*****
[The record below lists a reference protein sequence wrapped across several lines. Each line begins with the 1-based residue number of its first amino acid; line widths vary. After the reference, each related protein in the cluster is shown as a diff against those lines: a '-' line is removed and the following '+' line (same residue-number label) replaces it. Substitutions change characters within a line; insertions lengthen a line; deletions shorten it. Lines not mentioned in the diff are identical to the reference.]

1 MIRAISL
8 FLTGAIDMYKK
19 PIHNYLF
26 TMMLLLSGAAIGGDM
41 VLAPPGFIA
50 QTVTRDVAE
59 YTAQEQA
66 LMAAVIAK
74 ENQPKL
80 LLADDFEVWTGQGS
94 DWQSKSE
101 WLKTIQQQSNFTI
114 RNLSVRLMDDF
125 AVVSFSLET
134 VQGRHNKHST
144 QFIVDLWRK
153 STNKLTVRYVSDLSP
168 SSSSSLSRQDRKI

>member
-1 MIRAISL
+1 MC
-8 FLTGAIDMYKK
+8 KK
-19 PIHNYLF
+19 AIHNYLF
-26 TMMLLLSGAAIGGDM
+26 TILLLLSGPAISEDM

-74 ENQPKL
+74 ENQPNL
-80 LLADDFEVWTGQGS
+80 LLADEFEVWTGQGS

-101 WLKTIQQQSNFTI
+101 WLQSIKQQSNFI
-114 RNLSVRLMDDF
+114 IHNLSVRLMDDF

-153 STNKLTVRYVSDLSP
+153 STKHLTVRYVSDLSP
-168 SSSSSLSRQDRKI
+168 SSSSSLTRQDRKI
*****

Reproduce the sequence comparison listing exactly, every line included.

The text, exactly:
[The record below lists a reference protein sequence wrapped across several lines. Each line begins with the 1-based residue number of its first amino acid; line widths vary. After the reference, each related protein in the cluster is shown as a diff against those lines: a '-' line is removed and the following '+' line (same residue-number label) replaces it. Substitutions change characters within a line; insertions lengthen a line; deletions shorten it. Lines not mentioned in the diff are identical to the reference.]

1 MIRAISL
8 FLTGAIDMYKK
19 PIHNYLF
26 TMMLLLSGAAIGGDM
41 VLAPPGFIA
50 QTVTRDVAE
59 YTAQEQA
66 LMAAVIAK
74 ENQPKL
80 LLADDFEVWTGQGS
94 DWQSKSE
101 WLKTIQQQSNFTI
114 RNLSVRLMDDF
125 AVVSFSLET
134 VQGRHNKHST
144 QFIVDLWRK
153 STNKLTVRYVSDLSP
168 SSSSSLSRQDRKI

>member
-1 MIRAISL
+1 MC
-8 FLTGAIDMYKK
+8 KK
-19 PIHNYLF
+19 AIHNYLF
-26 TMMLLLSGAAIGGDM
+26 TILLLLSGPAISEDM

-74 ENQPKL
+74 ENQPNL
-80 LLADDFEVWTGQGS
+80 LLADEFEVWTGQGS

-101 WLKTIQQQSNFTI
+101 WLQSIKQQSNFI
-114 RNLSVRLMDDF
+114 IHNLSVRLMDDF

-153 STNKLTVRYVSDLSP
+153 STKHLTVRYVSDLSP
-168 SSSSSLSRQDRKI
+168 SSSSSLTRQDRKI